The Mohs hardness scale is a standardized measure of the relative hardness of various stones and minerals. It was generated in 1812 by a German geologist and mineralogist, Friedrich Mohs, after whom the scale is named. The scale ranges from 1 to 10, with 1 being the softest and 10 being the hardest. Quartz, the most common mineral, has a hardness of 7.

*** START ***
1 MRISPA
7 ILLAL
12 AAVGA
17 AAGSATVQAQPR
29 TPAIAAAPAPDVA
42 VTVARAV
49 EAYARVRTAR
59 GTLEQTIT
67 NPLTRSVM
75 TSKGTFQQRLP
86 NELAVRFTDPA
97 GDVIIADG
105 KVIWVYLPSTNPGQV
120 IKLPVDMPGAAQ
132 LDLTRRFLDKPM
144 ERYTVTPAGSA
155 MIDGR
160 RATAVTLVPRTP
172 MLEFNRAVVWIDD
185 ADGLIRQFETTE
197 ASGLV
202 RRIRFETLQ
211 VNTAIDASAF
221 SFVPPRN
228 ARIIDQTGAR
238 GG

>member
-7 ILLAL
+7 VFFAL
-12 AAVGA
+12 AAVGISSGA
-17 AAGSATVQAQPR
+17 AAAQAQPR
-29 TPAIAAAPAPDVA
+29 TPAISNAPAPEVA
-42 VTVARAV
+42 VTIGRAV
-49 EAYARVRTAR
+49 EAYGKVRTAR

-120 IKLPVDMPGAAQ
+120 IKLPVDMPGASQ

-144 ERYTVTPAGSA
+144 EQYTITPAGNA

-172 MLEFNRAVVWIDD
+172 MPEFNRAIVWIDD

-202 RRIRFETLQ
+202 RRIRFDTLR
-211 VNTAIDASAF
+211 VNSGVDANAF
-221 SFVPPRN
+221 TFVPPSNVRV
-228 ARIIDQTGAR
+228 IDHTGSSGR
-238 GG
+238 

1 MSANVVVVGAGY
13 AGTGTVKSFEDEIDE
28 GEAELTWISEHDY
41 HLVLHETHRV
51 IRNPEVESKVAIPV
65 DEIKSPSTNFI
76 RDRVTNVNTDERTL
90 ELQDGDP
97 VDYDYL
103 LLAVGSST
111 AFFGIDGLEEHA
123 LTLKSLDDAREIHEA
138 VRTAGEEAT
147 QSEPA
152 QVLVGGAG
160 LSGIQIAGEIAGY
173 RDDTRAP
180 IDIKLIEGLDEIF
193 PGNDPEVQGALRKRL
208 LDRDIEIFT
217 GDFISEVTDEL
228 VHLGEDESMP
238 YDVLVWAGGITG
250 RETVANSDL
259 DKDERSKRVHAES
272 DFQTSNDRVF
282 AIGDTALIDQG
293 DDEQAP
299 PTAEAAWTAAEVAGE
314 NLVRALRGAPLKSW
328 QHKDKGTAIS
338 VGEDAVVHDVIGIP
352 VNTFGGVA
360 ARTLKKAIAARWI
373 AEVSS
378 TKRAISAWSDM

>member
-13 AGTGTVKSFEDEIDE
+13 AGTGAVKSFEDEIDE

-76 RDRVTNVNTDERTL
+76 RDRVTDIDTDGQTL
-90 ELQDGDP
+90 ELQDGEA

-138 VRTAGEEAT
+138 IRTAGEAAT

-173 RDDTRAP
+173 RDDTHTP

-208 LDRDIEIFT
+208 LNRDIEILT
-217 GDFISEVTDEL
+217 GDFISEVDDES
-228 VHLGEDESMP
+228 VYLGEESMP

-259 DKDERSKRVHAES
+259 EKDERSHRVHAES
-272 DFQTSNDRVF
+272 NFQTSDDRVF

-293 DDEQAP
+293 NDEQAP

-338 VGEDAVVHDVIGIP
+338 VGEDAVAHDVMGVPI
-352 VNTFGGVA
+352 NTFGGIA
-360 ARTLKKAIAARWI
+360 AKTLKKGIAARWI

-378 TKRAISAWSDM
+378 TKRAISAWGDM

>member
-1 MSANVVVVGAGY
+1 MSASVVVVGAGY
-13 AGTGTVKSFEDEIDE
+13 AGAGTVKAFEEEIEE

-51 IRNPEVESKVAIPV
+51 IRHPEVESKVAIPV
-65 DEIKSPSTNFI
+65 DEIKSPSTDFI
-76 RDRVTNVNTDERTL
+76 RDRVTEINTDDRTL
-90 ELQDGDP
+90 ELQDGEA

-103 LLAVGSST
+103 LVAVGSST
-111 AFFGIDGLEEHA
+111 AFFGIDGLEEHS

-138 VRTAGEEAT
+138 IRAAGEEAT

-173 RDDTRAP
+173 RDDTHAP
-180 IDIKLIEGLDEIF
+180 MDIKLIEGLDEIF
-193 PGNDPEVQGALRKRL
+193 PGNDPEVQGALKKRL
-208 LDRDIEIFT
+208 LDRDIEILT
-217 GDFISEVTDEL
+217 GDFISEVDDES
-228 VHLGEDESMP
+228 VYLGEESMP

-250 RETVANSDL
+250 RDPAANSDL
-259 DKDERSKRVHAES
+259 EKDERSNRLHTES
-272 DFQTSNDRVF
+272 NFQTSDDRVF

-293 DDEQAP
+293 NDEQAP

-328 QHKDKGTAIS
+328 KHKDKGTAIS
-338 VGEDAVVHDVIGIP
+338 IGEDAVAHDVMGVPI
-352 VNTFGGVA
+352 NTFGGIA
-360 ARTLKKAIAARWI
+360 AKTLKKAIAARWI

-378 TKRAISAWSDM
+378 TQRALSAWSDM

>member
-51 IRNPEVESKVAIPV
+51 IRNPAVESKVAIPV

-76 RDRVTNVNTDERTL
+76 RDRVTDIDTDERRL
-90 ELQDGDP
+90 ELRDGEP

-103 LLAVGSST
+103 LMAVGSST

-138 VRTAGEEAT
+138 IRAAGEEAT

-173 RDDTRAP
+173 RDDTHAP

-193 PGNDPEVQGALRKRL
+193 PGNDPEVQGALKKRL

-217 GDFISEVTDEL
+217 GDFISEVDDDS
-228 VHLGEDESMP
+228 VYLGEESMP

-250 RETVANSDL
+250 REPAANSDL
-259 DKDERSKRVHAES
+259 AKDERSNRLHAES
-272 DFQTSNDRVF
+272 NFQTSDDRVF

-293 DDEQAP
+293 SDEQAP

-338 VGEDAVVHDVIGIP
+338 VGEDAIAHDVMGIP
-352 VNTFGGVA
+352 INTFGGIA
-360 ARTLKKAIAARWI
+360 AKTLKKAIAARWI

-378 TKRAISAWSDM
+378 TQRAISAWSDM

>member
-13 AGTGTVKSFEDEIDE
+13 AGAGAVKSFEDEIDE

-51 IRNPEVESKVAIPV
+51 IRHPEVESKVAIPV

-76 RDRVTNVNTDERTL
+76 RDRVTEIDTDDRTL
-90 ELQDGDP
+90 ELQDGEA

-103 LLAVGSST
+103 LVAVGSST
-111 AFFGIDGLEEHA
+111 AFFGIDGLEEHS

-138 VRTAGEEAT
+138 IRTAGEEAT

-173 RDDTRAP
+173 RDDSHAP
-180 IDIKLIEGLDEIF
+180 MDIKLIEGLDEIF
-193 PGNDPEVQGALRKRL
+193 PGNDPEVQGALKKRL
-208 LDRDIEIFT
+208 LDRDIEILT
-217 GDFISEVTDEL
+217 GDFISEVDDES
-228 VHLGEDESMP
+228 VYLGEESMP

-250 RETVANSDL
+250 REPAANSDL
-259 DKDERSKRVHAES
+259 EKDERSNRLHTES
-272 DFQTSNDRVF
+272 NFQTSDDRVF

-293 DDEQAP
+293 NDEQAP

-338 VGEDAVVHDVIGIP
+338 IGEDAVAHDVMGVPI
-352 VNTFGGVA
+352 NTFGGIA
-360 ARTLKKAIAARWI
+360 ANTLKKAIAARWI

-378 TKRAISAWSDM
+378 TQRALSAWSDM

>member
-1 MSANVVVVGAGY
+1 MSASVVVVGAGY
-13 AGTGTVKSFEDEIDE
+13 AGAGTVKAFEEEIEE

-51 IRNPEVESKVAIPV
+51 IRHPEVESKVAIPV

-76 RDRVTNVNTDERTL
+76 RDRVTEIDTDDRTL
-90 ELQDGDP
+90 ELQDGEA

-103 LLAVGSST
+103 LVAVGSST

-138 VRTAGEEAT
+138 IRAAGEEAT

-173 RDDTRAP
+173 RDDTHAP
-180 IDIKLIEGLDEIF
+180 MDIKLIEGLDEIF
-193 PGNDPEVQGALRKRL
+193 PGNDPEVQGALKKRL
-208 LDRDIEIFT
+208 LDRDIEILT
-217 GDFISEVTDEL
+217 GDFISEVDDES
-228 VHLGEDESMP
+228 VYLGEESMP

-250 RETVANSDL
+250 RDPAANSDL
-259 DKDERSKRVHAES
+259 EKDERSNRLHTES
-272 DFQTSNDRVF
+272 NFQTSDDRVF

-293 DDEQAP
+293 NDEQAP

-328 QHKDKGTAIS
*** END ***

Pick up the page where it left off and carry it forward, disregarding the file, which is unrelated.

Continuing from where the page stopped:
Though this scale is imprecise, it is very useful as a means of identifying and classifying minerals and stones. It can also act as a guide when people are considering the care and storage of their stones; that is, one will want to be careful not to carry a hard stone, such as topaz, in the same place as a soft stone, such as amber, as the harder stone can scratch, crack, or otherwise damage the softer one.